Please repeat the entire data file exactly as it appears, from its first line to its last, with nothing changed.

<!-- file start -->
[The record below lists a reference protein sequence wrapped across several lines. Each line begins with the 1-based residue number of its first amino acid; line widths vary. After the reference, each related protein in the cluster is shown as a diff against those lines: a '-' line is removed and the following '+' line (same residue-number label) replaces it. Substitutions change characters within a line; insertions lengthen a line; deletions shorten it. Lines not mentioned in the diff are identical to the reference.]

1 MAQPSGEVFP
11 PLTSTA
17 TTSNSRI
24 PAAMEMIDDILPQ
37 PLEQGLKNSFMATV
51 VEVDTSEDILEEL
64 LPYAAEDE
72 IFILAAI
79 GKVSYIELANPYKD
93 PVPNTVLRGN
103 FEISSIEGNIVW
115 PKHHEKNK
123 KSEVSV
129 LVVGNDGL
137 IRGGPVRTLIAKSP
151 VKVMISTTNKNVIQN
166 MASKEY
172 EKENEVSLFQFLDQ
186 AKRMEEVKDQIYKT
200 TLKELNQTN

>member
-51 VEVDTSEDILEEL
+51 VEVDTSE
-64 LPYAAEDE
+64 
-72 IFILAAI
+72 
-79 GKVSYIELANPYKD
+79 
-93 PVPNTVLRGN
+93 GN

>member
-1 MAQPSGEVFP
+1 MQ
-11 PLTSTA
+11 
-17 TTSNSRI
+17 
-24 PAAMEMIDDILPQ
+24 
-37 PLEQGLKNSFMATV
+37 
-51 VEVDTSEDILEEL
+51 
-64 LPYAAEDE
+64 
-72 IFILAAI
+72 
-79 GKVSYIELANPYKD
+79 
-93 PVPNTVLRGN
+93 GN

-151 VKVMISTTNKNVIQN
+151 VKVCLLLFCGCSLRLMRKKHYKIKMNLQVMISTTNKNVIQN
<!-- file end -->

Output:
[The record below lists a reference protein sequence wrapped across several lines. Each line begins with the 1-based residue number of its first amino acid; line widths vary. After the reference, each related protein in the cluster is shown as a diff against those lines: a '-' line is removed and the following '+' line (same residue-number label) replaces it. Substitutions change characters within a line; insertions lengthen a line; deletions shorten it. Lines not mentioned in the diff are identical to the reference.]

1 MAQPSGEVFP
11 PLTSTA
17 TTSNSRI
24 PAAMEMIDDILPQ
37 PLEQGLKNSFMATV
51 VEVDTSEDILEEL
64 LPYAAEDE
72 IFILAAI
79 GKVSYIELANPYKD
93 PVPNTVLRGN
103 FEISSIEGNIVW
115 PKHHEKNK
123 KSEVSV
129 LVVGNDGL
137 IRGGPVRTLIAKSP
151 VKVMISTTNKNVIQN
166 MASKEY
172 EKENEVSLFQFLDQ
186 AKRMEEVKDQIYKT
200 TLKELNQTN

>member
-51 VEVDTSEDILEEL
+51 VEVDTSE
-64 LPYAAEDE
+64 
-72 IFILAAI
+72 
-79 GKVSYIELANPYKD
+79 
-93 PVPNTVLRGN
+93 GN

>member
-1 MAQPSGEVFP
+1 MQ
-11 PLTSTA
+11 
-17 TTSNSRI
+17 
-24 PAAMEMIDDILPQ
+24 
-37 PLEQGLKNSFMATV
+37 
-51 VEVDTSEDILEEL
+51 
-64 LPYAAEDE
+64 
-72 IFILAAI
+72 
-79 GKVSYIELANPYKD
+79 
-93 PVPNTVLRGN
+93 GN

-151 VKVMISTTNKNVIQN
+151 VKVCLLLFCGCSLRLMRKKHYKIKMNLQVMISTTNKNVIQN